The Advantages and Disadvantages of an Ethernet Connection

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Ethernet is a part of the LAN (Local Area Network) technology, although it is also applied in MAN (Metropolitan Area Network) and WAN (Wide Area Network) connections. It has been standardized under IEEE 802.3 and had been credited to Robert Melancton Metcalfe, an American engineer and entrepreneur.

The Advantages and Disadvantages of an Ethernet Connection

You can read more about Robert Metcalfe at this link, although technically speaking Ethernet was co-invented by him, David Boggs (an electrical and radio engineer), Butler Lampson (a computer scientist), and Charles P. Thacker (a pioneer computer designer).

What are some of the advantages of an Ethernet setup?

First off, forming a network of computers based on an Ethernet connection is rather inexpensive, so it is definitely a budget-friendly option, especially for workspaces or any kind of cooperative task management environment. And when you compare it to most other ways of connecting several computers together, it comes off as basically being at zero cost.

An Ethernet setup does not follow client-server architecture, because all of the nodes have the same privileges. Moreover, since it does not require any hubs or switches, maintenance is simple, and so is administration.
The cables that are used in this type of connection are robust to noise (in other words, they are noise-resistant), and as a direct consequence of that, the quality of the data transfer is safe from experiencing any kind of degradation. If you ever find that you cable connection is not really covering for all of your needs, you can always simply get and set up an Ethernet extension.

In our modern day and age, Ethernet is nowhere nearly as slow as what some people may fear it to be like. Employing solutions such as wireless Ethernet (yes, that legitimately exists and works) or gigabit Ethernet will allow you to achieve the notable speed of one to 100 Gb per second.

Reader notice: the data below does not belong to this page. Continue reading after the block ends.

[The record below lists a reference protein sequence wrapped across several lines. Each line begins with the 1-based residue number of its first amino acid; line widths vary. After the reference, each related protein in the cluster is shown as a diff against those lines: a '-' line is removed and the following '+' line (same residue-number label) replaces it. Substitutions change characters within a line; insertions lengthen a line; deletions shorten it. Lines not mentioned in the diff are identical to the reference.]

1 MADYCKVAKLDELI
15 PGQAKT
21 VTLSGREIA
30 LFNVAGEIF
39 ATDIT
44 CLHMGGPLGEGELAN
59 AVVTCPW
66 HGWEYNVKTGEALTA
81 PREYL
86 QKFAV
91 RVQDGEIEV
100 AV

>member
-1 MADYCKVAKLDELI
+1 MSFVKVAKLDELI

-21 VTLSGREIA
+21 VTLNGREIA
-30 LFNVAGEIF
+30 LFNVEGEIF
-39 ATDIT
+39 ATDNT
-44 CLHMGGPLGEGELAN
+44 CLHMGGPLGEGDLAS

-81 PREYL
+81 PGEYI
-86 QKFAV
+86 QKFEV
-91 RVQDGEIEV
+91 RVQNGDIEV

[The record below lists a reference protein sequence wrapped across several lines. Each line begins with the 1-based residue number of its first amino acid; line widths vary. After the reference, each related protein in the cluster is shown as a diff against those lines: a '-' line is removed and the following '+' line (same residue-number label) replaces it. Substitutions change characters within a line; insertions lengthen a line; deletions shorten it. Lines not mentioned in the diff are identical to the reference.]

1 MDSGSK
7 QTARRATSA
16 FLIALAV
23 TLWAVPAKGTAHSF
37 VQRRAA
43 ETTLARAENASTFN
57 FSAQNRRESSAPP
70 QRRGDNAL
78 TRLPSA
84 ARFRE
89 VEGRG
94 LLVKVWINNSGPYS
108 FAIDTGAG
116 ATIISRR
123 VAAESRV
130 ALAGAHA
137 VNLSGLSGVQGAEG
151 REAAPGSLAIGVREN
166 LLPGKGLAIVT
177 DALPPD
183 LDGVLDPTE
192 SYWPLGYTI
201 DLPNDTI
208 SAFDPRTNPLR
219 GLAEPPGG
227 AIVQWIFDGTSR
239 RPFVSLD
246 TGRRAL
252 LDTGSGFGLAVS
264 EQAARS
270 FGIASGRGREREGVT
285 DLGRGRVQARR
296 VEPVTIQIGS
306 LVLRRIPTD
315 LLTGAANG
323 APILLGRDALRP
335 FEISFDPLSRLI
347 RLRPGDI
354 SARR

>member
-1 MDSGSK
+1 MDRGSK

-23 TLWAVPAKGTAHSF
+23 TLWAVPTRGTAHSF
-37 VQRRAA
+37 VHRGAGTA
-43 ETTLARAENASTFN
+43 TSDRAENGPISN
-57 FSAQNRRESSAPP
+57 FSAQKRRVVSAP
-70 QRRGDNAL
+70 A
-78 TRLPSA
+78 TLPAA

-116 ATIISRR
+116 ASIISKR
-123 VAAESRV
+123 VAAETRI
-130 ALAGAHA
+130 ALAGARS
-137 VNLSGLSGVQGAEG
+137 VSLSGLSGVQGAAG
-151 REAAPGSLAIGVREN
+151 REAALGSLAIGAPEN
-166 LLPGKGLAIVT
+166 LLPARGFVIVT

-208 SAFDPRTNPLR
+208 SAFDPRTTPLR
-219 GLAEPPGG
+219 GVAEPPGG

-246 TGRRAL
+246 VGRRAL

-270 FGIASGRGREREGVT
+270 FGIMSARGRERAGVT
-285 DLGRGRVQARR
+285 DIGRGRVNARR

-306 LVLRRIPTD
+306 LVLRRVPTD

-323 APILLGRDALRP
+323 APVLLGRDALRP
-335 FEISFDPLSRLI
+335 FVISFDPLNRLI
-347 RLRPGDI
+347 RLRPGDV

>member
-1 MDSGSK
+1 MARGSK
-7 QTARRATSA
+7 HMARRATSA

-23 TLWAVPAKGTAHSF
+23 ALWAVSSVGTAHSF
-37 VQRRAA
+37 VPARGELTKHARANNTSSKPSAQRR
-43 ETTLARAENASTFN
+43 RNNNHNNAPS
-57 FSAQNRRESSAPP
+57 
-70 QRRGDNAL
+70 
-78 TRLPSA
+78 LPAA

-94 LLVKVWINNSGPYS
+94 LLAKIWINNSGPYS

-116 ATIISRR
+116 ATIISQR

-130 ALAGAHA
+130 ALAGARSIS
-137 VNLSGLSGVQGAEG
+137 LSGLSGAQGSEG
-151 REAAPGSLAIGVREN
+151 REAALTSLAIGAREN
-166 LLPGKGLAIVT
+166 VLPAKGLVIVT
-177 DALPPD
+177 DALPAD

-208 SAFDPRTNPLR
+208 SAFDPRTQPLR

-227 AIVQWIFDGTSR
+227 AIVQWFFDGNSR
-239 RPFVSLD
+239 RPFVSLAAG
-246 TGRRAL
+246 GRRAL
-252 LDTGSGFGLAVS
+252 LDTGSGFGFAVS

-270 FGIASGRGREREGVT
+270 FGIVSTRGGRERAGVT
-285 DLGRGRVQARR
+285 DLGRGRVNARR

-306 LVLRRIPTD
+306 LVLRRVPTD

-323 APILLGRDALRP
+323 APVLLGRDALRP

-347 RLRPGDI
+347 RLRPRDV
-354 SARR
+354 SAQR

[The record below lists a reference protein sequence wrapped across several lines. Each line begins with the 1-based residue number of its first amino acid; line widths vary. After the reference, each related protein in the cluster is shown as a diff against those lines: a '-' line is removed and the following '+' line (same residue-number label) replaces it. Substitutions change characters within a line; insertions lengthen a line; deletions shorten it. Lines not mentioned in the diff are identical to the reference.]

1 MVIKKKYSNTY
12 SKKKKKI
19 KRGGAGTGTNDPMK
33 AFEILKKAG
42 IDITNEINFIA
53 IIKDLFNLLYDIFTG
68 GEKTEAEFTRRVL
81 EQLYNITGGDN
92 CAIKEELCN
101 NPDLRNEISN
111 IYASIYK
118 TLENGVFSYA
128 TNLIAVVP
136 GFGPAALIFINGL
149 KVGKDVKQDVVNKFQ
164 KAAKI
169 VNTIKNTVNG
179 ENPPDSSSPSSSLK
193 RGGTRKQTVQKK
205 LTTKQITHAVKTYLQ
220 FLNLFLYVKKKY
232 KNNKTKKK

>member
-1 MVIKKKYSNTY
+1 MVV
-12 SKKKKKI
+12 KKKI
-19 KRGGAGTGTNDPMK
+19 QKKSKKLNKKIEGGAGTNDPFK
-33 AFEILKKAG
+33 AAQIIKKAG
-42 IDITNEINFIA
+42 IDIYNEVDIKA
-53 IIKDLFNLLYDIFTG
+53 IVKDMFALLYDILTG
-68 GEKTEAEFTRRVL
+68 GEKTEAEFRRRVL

What are some of the disadvantages of an Ethernet setup?

Firstly, and the most irritating, the gigabit Ethernet incarnation is still not in very wide use, so its real life, applicable benefits are actually accessible to only half a handful of people. Moreover, the very initial design upon which the modern-day Ethernet is built and functions, was not designed to be able to support voice and video traffic in real time.

Also, this network type fails to prioritize traffic, so effective class of service is actually not supported. This inability for setting packet priority levels is, in fact, the reason why it is so unsuitable for the client-server architecture.
It is not a suitable solution for those people who require intense traffic on a regular basis, because it behaves in opposite proportion: the more you increase the overall level of traffic on your Ethernet, the more its efficiency will be taking a plunge.

Another major gripe is that, if there should happen to be any kind of a problem in your Ethernet, the troubleshooting process is going to be a nightmare. Because the nodes are all treated as equal, and the cables too, identifying the actual troublemaker component of your network is bound to get you a nasty headache by the time you are done fixing it all. You can visit this page for some Ethernet troubleshooting tips: https://www.pcworld.com/article/2835564/networking/when-your-ethernet-wont-connect.html

It is not well suited to interactive applications. If you are using one of those, your data transfer is going to be conducted in exceedingly small packets being transferred back and forth at high speed. However, an Ethernet connection has a minimum requirement for your frame size standing at 46B, and in order to meet that requirement, you will most likely have to feed it dummy data to reach the mandatory frame.

Stuff to look out for when buying an Ethernet cable

So, after all of that, if you want to set up an Ethernet connection for your system, here are some things to consider before purchasing your gear. We are going to assume that by now you have your necessary category and frequency of the cable figured out as well, because let’s be honest here, those two hinges are what most people will google and read up about immediately. But aside from these obvious essentials, you also need to pay attention to three more: the shielding, the jackets, and the cable length.

Jackets and shielding are the two forms of protection an Ethernet cable can have. A jacket covers the cable body and makes sure that it will not be damaged when you route it around your home or office. Most of them use PVC jackets, although they do vary in durability, and some low-quality ones break down quickly and tear easily. Basically, the stronger the cable jacket, the longer your cable will last. Shielding is the protection you find inside the cable. It prevents the signal from degrading and prevents interference, which is especially important in harsh environments or if you have multiple cables running simultaneously.

Ethernet cables have great length variations, from 2m, through 15 or 30m, up to 100m (without repeaters). Overall, though, anything shorter than 3m tends to be too short. Do not skimp on your cable length. Chances are you will have to reroute your cable at some moment in time, or you will need to relocate your computer or router. Investing in a little extra cable at the outset will save you a big headache in the long run.

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